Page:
The second photo shows the output from Atlanta "show frame-relay pvc" command. from this I can see all the dlcis for the other three routers who have now formed a pvc relationship with Atlanta.however, the output does not show atlanta's own personal DLCI.

So what I am really asking is assuming  we didnt know from the photos that atlanta is is using dlci51 how will we ever know? and in a real world scenario i might be new to company and need to log into a local router to find its own personal dlci. how can i know?

Thanks for your patience.

Richard Burts Wed, 05/16/2012 - 05:22

It is a shame when books like this make a mistake. But the page that you show is not correct. Does the book include the configuration for that example in addition to the show command output? It might be helpful to see the configuration and if we did it might help to clarify the situation.

HTH

Rick

Richard Burts Wed, 05/16/2012 - 05:45

Thank you for the additional information. The configuration is quite plain and does clearly show what is going on. The interface command frame-relay interface-dlci n defines the local DLCI. And it makes it quite clear that what is in the drawing does not match what is in the configuration. On Atlanta the DLCIs are 52,  53, and 54. And these are the local DLCI values and not the values on the remote routers as shown in the drawing.

HTH

Rick

burleyman Wed, 05/16/2012 - 06:28

I just checked the brand new book out this year by Wendell Odom, CCNA ICND2 3rd edition and it has the exact same config and diagram as shown above (now Chapter 16).

Could you post how it should be configured.

Mike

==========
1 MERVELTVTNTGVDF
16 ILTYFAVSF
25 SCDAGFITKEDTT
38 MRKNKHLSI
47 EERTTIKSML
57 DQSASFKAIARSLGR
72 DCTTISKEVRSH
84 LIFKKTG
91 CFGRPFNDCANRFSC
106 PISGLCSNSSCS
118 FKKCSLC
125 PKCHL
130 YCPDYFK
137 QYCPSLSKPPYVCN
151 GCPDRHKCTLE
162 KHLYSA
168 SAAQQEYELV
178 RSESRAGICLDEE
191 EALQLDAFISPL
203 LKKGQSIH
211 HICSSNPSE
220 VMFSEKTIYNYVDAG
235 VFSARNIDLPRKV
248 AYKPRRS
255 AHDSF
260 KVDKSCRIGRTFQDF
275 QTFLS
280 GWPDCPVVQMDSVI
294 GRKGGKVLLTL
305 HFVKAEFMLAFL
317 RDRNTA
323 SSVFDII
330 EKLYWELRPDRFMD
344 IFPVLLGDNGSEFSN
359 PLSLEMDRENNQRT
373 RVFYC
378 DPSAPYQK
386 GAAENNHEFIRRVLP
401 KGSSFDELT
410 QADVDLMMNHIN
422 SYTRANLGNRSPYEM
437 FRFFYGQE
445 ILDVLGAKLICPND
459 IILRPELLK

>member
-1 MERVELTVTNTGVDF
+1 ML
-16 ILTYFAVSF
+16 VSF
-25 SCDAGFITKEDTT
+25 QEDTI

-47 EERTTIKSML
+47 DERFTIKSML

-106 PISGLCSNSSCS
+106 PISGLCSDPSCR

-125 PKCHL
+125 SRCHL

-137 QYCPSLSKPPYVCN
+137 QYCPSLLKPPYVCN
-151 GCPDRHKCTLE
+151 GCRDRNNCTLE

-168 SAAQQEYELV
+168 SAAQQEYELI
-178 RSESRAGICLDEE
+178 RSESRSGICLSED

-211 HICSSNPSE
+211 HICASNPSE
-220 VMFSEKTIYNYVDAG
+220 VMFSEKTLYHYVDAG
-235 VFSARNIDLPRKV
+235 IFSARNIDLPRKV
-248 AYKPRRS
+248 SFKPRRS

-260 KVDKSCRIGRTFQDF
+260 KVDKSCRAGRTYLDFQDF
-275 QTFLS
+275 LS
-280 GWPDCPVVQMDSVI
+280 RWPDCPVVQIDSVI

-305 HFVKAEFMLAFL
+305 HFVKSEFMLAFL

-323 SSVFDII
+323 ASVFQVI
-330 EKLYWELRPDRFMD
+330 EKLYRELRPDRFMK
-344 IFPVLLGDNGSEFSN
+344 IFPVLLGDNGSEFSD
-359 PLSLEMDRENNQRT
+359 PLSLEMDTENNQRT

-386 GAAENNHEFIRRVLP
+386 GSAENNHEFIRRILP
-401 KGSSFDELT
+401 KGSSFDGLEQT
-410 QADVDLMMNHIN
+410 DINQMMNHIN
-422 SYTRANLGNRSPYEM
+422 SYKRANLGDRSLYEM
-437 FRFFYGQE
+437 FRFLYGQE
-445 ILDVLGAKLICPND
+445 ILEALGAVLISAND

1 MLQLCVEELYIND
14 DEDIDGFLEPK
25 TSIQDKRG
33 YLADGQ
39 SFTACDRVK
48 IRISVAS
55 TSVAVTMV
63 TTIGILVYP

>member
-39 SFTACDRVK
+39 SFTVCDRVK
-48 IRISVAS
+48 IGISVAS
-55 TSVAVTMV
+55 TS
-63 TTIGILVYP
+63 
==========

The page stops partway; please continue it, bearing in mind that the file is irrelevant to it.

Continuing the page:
Richard Burts Wed, 05/16/2012 - 06:46

I would say that there is not any problem with how it is configured, which should work quite well. The problem is with the drawing which seems to show 52, 53, and 54 as part of the remote routers and shows only 51 as associated with Atlanta router. When you look at the configuration and at the output of the show commands it is clear that there are 3 DLCIs on Atlanta and probably only one on the three remote routers. So change the drawing and all would be well.

HTH

Rick

John Blakley Wed, 05/16/2012 - 06:56

According to the configs, this is the way that the drawing should look:

tshekediwalker Wed, 05/16/2012 - 05:37

I have attached the configs below. Sorry for quality once again. I am using my iphone for this.thanks

      

tshekediwalker Wed, 05/16/2012 - 07:12

i had forgotten one of the config photos from my post at 08:10. I have now edited and attached the photo.

paulstone80 Wed, 05/16/2012 - 08:03

I have that book and used it for my CCNA exams. The content IS correct.

What it tells you is that the DLCI values shown are the Global DLCIs, what you need to configure Frame Relay are the Local DLCIs.

Global DLCIs are a bit misleading, but basically all you need to know is:

If a Global DLCI is shown, the router on the other end of that PVC use that Global DLCI as its Local DLCI.

From Mr Wendell himself: http://www.ccnaskills.com/2011/05/23/fr-answer-iii-global-dlcis/

And a pretty picture to illustrate the point!


burleyman Wed, 05/16/2012 - 09:03

Great explainations.... 5's for all.

I don't work with Frame relay at all and it has been awhile when I did them in my studies. All this information was great. I might just do some lab work to get this drilled in.

Mike

John Blakley Wed, 05/16/2012 - 12:10

Thanks Mike...I had to lab this up because I was curious

Okay..I started think about how the image is presented. I believe what they've done in the book is show the OPPOSITE DLCI. In other words, your Atlanta router will send to DLCI 51, but that's not the local dlci. The local dlci for that circuit is 54. I labbed this up above and it does work...with almost the same configurations as what's in your book:

R1: